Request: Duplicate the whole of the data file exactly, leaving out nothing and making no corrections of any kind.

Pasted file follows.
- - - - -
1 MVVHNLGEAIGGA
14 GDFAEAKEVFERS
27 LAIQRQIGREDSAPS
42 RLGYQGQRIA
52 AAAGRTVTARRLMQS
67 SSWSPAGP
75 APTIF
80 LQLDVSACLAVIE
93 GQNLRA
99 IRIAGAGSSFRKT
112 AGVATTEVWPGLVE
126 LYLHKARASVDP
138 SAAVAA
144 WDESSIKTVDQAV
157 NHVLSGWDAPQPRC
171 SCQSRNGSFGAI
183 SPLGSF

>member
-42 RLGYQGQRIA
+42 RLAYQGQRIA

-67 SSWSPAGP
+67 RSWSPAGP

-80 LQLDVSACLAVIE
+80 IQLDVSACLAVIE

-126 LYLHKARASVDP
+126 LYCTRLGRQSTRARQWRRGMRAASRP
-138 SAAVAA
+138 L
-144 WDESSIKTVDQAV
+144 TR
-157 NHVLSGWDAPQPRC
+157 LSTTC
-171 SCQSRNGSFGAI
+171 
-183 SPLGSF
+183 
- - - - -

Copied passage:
1 MVVHNLGEAIGGA
14 GDFAEAKEVFERS
27 LAIQRQIGREDSAPS
42 RLGYQGQRIA
52 AAAGRTVTARRLMQS
67 SSWSPAGP
75 APTIF
80 LQLDVSACLAVIE
93 GQNLRA
99 IRIAGAGSSFRKT
112 AGVATTEVWPGLVE
126 LYLHKARASVDP
138 SAAVAA
144 WDESSIKTVDQAV
157 NHVLSGWDAPQPRC
171 SCQSRNGSFGAI
183 SPLGSF

>member
-42 RLGYQGQRIA
+42 RLAYQGQRIA

-67 SSWSPAGP
+67 RSWSPAGP

-80 LQLDVSACLAVIE
+80 IQLDVSACLAVIE

-126 LYLHKARASVDP
+126 LYCTRLGRQSTRARQWRRGMRAASRP
-138 SAAVAA
+138 L
-144 WDESSIKTVDQAV
+144 TR
-157 NHVLSGWDAPQPRC
+157 LSTTC
-171 SCQSRNGSFGAI
+171 
-183 SPLGSF
+183 